Between Nov. 25 and Dec. 10 (Human Rights Day), the UN campaign Leave No One Behind: End Violence Against Women and Girls will be commemorated by lighting buildings all over the world in orange. The colour orange has come to symbolize a bright and optimistic future free from violence against women and girls.
In Victoria, the entrance to the legislature and the tree and fountain at city hall will be flooded in orange light for a few days.
It is a time to galvanize action to end violence against women and girls everywhere. Gender-based violence is a global pandemic that affects all women, in particular, marginalized women including refugees, migrants, Indigenous Peoples and populations affected by conflict and other natural disasters.
A recent reminder of violence against women has been the National Inquiry on Missing Indigenous Women and Girls. We in B.C. are horrified that 160 or more women of Indigenous background have disappeared on the Highway of Tears. According to Human Rights Watch, B.C. has the highest rate of unsolved murders of Indigenous women and girls in Canada. Federal Indigenous Relations Minister Carolyn Bennett claims that the national number of murdered and missing Indigenous women and girls in Canada is likely more than 1,200.
The statistics around domestic violence are equally horrendous: One in five women experience some form of abuse in their intimate relationships. The majority of victims of spousal abuse are females, accounting for 83 per cent of victims.
Every year, an estimated 362,000 children witness or experience family violence. More than 3,000 women along with 2,900 dependent children are living in emergency shelters to escape abuse. The cost of spousal abuse in B.C. alone for police, the justice system, counselling and lost productivity is more than $1 billion per year.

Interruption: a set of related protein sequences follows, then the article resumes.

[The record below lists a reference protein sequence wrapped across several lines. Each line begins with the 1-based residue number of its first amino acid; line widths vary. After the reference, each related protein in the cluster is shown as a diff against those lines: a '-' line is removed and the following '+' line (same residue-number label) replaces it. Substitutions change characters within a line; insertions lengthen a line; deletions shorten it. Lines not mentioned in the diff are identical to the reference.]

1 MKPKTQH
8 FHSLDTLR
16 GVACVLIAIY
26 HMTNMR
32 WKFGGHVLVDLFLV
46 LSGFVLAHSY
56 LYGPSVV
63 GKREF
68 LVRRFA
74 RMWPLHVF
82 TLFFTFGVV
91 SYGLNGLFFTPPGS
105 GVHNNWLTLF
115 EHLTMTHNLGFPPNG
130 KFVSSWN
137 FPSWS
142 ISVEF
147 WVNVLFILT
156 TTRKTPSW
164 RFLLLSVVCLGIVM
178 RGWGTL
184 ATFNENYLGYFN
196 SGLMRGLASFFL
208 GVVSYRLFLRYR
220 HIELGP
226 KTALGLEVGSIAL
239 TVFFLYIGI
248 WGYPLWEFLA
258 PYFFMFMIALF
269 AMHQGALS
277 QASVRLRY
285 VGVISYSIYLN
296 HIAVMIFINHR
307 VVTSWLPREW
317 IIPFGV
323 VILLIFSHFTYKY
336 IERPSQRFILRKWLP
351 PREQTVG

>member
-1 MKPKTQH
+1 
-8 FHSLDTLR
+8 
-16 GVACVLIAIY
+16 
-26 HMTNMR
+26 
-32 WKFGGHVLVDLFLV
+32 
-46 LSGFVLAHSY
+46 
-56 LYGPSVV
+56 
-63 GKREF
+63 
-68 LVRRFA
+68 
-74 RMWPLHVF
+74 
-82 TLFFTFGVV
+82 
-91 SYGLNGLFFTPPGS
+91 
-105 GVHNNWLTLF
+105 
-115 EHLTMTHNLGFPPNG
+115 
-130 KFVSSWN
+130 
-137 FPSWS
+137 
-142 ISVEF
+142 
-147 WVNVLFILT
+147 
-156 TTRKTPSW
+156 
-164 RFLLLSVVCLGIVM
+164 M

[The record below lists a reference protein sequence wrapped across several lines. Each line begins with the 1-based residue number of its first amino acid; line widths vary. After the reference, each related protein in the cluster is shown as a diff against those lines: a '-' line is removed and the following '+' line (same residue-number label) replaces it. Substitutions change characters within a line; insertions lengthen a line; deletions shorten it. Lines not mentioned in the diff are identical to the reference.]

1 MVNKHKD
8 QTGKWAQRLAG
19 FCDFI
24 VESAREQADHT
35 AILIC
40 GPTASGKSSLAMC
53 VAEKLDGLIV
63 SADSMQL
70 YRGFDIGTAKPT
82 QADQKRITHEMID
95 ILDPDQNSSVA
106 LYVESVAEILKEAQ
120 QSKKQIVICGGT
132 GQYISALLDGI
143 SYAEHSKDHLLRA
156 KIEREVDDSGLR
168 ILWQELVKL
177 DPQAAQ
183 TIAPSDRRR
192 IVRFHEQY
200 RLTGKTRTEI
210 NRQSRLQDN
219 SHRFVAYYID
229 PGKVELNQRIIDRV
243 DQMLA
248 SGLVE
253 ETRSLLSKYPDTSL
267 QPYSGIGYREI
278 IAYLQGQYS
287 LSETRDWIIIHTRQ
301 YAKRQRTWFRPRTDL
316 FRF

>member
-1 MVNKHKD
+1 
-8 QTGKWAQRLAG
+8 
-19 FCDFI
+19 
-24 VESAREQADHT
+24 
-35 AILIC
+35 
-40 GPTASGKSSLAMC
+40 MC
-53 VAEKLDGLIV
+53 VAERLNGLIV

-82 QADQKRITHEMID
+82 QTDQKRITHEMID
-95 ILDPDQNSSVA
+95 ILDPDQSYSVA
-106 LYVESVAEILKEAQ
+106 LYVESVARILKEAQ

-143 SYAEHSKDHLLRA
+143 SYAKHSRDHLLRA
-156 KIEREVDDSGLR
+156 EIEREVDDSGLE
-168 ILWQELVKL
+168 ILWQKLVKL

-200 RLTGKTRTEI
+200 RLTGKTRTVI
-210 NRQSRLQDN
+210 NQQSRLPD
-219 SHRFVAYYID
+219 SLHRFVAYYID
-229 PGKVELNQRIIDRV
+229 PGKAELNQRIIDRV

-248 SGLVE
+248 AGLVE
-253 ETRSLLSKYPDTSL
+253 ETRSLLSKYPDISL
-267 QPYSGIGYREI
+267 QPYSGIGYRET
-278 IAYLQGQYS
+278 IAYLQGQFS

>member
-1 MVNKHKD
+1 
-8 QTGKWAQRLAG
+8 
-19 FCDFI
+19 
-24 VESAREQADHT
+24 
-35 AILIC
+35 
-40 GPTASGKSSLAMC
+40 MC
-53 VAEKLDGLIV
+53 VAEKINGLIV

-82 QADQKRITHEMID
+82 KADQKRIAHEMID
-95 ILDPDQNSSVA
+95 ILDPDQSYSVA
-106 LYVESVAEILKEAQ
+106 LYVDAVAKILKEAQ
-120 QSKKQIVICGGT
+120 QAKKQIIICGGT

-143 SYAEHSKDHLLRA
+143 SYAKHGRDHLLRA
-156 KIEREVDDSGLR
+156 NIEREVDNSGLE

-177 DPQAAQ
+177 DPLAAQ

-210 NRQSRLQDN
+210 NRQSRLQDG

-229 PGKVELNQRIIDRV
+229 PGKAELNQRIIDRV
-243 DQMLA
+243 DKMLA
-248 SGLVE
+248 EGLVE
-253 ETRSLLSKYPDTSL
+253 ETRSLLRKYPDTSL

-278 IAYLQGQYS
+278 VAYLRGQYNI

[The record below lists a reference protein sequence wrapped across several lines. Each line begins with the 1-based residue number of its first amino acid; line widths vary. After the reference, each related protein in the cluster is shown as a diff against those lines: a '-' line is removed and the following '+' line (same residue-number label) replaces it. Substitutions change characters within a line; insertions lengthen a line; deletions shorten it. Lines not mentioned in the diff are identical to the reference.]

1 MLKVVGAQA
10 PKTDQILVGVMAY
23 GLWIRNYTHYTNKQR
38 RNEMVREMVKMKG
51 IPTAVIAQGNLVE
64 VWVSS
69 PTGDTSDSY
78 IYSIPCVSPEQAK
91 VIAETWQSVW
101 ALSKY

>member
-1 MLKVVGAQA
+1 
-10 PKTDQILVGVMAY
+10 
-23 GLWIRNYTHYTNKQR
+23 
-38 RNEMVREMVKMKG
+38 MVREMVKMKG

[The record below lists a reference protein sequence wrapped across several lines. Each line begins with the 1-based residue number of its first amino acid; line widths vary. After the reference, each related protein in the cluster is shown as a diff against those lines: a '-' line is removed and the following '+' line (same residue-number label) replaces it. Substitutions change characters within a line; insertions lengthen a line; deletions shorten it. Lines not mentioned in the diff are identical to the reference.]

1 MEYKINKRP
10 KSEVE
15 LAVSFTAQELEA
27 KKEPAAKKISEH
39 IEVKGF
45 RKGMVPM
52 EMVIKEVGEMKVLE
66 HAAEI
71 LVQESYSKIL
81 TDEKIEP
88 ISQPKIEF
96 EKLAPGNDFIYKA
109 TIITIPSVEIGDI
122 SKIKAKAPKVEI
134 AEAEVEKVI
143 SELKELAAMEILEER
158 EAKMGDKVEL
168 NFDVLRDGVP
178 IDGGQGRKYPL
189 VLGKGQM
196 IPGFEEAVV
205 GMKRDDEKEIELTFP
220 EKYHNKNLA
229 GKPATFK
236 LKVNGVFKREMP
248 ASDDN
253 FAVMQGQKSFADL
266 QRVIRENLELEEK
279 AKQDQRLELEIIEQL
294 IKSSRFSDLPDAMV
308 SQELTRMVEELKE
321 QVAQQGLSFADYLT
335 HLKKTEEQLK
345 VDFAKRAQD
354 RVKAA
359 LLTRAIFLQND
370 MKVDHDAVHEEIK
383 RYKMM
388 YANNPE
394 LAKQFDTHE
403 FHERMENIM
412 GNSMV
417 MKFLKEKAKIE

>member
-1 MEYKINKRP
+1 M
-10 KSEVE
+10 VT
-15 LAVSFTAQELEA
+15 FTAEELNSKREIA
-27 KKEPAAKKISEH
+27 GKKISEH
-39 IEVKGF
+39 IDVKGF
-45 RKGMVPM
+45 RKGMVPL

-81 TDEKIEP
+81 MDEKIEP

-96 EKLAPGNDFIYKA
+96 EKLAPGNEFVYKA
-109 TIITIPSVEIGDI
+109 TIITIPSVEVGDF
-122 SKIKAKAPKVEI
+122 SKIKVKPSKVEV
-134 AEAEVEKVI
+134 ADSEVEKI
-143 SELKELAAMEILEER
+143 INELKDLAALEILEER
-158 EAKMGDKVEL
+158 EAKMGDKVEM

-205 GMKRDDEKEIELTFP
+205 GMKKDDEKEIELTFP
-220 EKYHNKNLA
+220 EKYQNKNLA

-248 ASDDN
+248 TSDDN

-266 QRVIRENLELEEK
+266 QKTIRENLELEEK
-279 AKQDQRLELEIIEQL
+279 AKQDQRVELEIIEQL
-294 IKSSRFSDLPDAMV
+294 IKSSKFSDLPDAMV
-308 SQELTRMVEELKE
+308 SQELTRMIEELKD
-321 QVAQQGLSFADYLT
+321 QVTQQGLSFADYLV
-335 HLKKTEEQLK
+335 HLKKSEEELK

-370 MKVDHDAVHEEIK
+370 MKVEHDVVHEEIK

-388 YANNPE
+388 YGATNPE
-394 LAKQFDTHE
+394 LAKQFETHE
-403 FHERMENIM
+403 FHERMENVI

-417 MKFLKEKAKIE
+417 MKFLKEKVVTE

Women in developing countries have additional problems. Every year, an estimated 15 million girls aged 18 and under are married worldwide; 200 million girls have undergone female genital mutilation; 60 per cent of young people (15 to 24) living with HIV/AIDS are young women; 70 per cent of victims of human trafficking are female.
Rape is used as a weapon of war. For instance, in the Democratic Republic of Congo, soldiers raped women to punish men and destroy their communities. Forty-eight women were raped every hour at the height of the conflict. The passing on of HIV is only one of the terrible consequences of rape.
Kofi Annan, former secretary-general of the UN, declared in a 2006 report that “violence against women and girls is a problem of pandemic proportions. At least one of every three women around the world has been beaten, coerced into sex, or otherwise abused in her lifetime with the abuser usually someone known to her.”
Older women in Africa are among the most marginalized groups. They have been disproportionally affected by the AIDs pandemic, and many are raising grandchildren after their own children have died. Most have little financial help.
The violence they experience remains largely invisible. It often begins in childhood with early marriage and exclusion from health services, education and economic opportunities.
Violence against older women, especially those who are widowed, is perpetrated by family members and includes physical, sexual, psychological abuse, as well as financial exploitation and neglect.
Senior women in Canada are also vulnerable. According to Statistics Canada, older women are more likely than older men to be emotionally or financially abused by their family, friends or caregivers.
Violence against women and girls is not inevitable; prevention is possible and essential. Beyond supporting legislation what can we, as individuals, do in the fight against violence? Don’t be just a bystander or an enabler. Ask questions and speak up. Listen […]
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